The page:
Feast of the Epiphany | Jan 5, 2020
The Christmas Season continues this Sunday with the Feast of Epiphany. The word epiphany means a revelation or manifestation. In this Sunday's gospel, Christ is revealed to the magi by a star. He is also revealed to King Herod by the magi. Herod and the magi receive their epiphanies in very different ways, however. Christ has been made known to each of us in different ways. We have received our own epiphany of the Lord? That's what we reflect on in this week's video. Click on the below thumbnail to watch on YouTube.

We look forward to the start of a new semester next week and our first Mass on campus of 2020 on Jan. 12, the Baptism of the Lord. I hope each one of you is having a Merry Christmas and a blessed beginning of the New Year.

In Christ's Peace,
Deacon Matt
Following the Light
"W e saw the star at its rising, and have come to do Him homage” (Mt 2:2). So said the wise men to King Herod when they arrived in Jerusalem, seeking the newborn king. Who were these wise men? The gospels refer to them as magi, and tell us they came from the east. Historians have speculated as to their identity. Tradition even gives them names: Caspar, Melchior and Balthazar. But all we really know about them is that they saw a light, and they followed it to Christ. For this, they are called wise.

Jesus said of Himself, “I am the light of the world” (Jn 8:12). It is fitting that a star, source of physical light, would herald the arrival of Jesus, the source of spiritual light. Isaiah, foretelling the coming of the Messiah, proclaims, “Rise up in splendor, Jerusalem! Your light has come” (Is 60:1).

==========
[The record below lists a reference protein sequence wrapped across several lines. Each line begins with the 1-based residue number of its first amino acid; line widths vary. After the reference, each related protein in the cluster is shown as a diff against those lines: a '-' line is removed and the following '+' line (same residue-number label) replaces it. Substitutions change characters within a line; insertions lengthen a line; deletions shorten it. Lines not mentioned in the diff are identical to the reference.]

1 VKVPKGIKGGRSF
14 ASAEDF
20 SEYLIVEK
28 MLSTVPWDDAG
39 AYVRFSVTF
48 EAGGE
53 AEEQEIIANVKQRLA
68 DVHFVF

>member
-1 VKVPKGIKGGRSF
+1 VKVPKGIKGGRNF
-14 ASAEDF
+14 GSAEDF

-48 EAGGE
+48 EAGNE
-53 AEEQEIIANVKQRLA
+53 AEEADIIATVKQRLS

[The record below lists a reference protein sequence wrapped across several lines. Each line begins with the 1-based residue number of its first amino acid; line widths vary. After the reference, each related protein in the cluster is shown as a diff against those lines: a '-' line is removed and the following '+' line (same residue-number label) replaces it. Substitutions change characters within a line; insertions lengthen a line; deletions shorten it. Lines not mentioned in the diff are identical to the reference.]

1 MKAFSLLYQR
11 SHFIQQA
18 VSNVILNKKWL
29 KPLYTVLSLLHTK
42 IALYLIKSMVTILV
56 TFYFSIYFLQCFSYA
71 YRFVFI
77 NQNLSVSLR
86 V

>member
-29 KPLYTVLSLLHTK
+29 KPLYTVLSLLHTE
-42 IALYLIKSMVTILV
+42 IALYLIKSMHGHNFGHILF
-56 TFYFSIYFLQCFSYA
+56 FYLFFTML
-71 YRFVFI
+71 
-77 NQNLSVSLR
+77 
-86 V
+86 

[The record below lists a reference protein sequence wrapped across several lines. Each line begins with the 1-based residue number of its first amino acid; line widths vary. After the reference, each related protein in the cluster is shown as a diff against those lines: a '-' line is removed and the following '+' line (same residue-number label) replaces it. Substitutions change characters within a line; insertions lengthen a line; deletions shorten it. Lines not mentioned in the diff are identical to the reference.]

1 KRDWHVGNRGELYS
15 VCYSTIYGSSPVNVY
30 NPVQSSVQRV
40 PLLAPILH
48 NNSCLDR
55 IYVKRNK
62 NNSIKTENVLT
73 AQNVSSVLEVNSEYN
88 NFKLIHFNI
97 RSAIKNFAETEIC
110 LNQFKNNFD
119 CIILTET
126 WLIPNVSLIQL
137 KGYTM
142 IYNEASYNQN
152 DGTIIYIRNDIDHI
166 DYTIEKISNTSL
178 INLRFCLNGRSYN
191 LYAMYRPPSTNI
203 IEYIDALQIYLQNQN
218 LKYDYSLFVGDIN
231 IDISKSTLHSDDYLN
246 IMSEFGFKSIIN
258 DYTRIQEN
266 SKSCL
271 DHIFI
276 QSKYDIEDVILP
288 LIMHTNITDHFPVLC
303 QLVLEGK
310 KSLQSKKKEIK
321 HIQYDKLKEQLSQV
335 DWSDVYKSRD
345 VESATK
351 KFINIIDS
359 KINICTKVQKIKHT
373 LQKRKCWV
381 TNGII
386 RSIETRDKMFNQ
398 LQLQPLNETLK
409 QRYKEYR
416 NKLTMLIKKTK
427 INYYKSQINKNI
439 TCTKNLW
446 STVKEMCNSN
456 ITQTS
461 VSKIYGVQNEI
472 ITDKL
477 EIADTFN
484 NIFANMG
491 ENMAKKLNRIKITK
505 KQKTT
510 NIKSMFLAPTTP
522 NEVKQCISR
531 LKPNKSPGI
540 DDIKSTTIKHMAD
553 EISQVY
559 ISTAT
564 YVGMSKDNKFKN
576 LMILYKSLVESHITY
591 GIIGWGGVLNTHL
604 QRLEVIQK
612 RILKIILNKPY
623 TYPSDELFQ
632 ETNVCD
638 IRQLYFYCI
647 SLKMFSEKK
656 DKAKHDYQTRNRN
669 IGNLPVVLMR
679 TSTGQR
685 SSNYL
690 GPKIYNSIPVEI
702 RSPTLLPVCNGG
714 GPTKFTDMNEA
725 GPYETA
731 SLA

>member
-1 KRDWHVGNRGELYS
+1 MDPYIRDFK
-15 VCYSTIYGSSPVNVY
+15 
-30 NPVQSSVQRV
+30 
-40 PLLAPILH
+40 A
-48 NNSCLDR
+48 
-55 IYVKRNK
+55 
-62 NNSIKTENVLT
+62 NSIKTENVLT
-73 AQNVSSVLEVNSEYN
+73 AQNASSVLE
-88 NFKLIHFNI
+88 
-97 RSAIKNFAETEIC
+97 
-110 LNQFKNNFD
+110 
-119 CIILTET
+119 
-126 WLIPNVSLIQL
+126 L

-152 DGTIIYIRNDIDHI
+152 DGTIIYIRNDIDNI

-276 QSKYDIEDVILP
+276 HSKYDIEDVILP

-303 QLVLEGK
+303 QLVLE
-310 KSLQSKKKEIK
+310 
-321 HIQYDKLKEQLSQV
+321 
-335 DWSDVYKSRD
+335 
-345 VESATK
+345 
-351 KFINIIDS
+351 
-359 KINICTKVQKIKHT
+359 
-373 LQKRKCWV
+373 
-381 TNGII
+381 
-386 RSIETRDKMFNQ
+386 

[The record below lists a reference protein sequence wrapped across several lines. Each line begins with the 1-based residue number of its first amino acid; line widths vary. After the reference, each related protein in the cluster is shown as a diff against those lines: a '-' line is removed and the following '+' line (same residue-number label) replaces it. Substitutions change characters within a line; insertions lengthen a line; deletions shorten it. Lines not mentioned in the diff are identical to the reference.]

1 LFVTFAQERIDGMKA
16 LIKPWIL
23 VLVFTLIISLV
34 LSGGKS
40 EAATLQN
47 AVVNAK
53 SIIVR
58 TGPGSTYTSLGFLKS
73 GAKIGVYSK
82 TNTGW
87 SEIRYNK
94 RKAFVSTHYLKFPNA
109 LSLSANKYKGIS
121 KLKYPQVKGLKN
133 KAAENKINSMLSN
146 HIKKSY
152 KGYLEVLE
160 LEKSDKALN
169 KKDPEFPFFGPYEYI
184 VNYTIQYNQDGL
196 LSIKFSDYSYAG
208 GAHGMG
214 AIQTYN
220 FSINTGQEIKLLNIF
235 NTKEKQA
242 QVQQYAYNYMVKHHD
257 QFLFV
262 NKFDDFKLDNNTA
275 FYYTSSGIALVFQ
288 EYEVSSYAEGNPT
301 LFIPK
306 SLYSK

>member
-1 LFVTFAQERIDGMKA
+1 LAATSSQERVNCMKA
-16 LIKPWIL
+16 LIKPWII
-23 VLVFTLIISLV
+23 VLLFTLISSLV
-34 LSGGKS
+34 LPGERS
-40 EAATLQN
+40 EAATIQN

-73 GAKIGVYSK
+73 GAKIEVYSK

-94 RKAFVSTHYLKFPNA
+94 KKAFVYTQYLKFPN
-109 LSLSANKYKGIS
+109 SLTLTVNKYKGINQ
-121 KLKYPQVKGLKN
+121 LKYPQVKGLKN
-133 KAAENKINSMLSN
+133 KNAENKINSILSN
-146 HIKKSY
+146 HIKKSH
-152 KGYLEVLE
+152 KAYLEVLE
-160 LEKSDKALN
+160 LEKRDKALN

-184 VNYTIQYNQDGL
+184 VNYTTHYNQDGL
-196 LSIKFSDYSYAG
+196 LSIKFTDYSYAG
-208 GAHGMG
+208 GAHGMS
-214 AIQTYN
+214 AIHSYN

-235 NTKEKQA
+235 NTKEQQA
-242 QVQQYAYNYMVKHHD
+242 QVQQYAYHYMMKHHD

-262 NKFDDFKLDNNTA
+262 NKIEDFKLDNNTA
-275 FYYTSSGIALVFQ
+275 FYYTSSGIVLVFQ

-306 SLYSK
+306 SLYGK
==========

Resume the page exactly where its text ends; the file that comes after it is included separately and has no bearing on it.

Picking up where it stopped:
Jesus is often associated with light in the scriptures and in the prayers of the liturgy. John’s gospel calls Jesus a “light shining in the darkness” (Jn 1:5). During the Easter Vigil liturgy we proclaim  Lumen Christi , “Christ our Light!” as the Paschal candle is brought into the church. Every Sunday when we profess our creed, we declare Jesus to be “light from light.”

Without light our eyes couldn’t function. Light allows us to see the world. It makes it possible for us to perceive our surroundings and our place within them. Light allows us to see each other, and to see ourselves...
Year of St. Joseph
Bishop Jugis has declared that 2020 will be the Year of St. Joseph in the Diocese of Charlotte. To prepare us to grow in holiness by following the example of St. Joseph, the diocese has put together this special resource web sit e . Stay tuned as we announce opportunities for our campus ministry to celebrate St. Joseph in the coming year.

Looking ahead...
W e are looking forward to the beginning of a new semester next weekend. Here are some things to look forward to!

  • Our first Mass of the new semester will be Sunday, Jan 12, at 4:00 pm.
  • Our first Wednesday Dinner will be Jan 15 at 6:00 pm.
  • Friday Masses at 12:15 followed by lunch together at Courtyard Dining.
  • Silent Adoration every Tues & Thurs from noon to 1 pm.
  • Spring Retreat (date TBA)!
  • Small group Bible studies.

We hope 2020 will be a year of renewal in the faith and a time to grow in service of neighbor and love of the Lord!
Catholic Campus Ministry at WCU
Deacon Matthew Newsome, MTh, campus minister